Our first challenge with Wuhan Tiandi was that unlike Xintiandi there were only nine historic buildings on the site, providing us with little fabric. To provide the depth and character which comes with age, we kept more than a hundred pre-existing trees, some 150 years old, often rearranging our buildings around them. Focusing then on the spaces between buildings, we crafted lanes and alleys organized along a great street. We studied Boston’s Newberry Street and adopted its stepped double story shops, brought in Wuhan’s street food culture by filling it with cafes, and used smaller floor to floor distances so that the two stories could more easily relate to each other.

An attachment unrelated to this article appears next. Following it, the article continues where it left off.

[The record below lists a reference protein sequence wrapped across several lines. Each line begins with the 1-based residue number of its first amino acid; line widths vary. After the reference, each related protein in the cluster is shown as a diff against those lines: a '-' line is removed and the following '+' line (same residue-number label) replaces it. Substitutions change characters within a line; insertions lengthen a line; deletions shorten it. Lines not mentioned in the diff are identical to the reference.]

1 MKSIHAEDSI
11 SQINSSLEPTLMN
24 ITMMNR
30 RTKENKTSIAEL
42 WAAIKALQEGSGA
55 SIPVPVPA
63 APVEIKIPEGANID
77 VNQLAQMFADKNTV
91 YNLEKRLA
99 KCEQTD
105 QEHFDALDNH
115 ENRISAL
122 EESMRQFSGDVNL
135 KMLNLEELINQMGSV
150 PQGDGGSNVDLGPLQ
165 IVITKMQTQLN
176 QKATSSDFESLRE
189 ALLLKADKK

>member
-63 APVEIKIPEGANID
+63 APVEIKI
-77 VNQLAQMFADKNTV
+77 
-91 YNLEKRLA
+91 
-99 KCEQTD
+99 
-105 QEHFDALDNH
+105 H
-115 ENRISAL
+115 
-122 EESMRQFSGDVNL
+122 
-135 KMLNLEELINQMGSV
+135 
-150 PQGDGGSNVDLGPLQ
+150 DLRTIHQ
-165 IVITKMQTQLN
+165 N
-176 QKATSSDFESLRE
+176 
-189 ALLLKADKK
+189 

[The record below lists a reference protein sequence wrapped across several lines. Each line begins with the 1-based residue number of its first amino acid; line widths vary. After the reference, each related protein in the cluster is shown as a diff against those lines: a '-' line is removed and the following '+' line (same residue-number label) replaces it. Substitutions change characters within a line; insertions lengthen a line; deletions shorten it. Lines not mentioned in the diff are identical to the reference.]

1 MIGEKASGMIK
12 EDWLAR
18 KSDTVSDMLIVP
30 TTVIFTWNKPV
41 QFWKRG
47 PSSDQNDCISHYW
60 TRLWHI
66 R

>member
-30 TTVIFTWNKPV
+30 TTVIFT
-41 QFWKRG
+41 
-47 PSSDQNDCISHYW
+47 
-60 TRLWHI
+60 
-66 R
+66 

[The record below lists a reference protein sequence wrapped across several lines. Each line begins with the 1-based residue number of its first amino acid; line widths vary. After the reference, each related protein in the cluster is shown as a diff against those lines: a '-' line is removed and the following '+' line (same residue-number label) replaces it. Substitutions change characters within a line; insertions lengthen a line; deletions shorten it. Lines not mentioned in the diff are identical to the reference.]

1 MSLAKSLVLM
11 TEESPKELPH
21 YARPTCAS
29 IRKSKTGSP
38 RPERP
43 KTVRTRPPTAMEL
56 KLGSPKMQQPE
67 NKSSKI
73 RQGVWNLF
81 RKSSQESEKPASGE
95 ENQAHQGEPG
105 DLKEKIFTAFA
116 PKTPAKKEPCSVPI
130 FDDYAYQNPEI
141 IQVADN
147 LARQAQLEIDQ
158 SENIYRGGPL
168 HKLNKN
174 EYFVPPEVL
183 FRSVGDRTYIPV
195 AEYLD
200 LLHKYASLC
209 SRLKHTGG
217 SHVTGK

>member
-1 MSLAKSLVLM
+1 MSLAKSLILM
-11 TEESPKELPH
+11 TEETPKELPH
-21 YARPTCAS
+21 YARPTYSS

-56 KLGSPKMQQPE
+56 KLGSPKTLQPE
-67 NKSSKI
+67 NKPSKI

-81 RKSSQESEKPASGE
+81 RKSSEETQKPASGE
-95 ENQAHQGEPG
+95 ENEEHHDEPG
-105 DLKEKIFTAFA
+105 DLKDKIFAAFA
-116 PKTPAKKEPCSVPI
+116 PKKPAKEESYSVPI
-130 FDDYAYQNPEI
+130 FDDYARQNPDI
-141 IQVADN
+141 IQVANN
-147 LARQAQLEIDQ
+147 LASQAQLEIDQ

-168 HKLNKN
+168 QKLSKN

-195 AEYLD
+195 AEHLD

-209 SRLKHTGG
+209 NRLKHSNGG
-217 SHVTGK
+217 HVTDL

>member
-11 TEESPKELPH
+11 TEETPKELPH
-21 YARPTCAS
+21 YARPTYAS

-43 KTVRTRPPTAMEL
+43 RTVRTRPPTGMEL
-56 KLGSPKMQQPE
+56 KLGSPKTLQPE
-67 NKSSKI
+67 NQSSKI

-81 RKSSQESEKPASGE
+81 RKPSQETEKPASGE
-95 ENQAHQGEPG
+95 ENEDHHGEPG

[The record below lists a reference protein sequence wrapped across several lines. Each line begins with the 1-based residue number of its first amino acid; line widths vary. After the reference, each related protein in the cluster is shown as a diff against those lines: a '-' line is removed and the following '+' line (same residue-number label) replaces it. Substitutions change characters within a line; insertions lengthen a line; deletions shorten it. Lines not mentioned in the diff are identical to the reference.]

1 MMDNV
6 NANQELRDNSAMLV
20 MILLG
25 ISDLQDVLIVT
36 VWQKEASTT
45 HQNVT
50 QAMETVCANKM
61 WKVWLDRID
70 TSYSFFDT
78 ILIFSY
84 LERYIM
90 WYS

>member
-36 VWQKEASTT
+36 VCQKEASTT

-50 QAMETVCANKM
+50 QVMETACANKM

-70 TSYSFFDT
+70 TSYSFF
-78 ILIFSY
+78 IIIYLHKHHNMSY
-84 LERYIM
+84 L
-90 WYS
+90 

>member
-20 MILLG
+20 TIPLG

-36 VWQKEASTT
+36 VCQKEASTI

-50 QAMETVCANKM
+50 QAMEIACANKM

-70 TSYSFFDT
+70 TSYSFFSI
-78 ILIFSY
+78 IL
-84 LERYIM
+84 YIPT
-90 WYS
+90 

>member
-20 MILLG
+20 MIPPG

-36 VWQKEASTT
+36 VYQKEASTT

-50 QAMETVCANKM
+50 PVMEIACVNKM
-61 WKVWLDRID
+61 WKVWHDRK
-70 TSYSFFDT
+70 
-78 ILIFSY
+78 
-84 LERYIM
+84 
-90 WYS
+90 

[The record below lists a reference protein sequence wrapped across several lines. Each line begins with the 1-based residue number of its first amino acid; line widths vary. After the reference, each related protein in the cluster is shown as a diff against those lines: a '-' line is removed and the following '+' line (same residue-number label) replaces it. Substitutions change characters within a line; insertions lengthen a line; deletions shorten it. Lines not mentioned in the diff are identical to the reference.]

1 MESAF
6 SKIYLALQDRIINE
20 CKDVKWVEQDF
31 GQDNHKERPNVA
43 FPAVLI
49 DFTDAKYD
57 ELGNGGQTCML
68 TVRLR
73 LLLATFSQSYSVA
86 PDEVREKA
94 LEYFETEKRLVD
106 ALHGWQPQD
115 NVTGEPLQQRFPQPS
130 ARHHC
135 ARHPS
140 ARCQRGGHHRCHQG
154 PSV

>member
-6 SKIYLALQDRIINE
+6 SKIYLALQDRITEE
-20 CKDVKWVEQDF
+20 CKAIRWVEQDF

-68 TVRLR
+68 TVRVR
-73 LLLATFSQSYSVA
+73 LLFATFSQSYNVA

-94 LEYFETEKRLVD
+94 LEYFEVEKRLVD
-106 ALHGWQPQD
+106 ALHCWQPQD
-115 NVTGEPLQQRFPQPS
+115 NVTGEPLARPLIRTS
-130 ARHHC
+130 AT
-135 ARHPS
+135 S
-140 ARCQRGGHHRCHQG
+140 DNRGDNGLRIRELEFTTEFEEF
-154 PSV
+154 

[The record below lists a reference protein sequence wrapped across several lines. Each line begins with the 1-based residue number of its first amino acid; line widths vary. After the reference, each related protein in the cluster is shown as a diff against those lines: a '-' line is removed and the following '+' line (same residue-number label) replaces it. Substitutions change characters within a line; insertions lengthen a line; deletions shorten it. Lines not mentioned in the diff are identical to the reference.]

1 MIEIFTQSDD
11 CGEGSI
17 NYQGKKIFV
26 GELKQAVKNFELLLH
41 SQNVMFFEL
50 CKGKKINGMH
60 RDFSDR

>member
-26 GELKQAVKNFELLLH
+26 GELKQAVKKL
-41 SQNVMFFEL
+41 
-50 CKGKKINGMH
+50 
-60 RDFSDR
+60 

The second challenge is that Wuhan, known as one of the three furnaces of China, can be extraordinarily hot. Committed to encouraging the life of the street, we used spot cooling systems and built radiant slab under the entire street to create a micro-climate, hospitable in the winter and summer.
Wuhan Tiandi is part of a larger Shui On development laid out by SOM along Wuhan’s Inner Ring Road.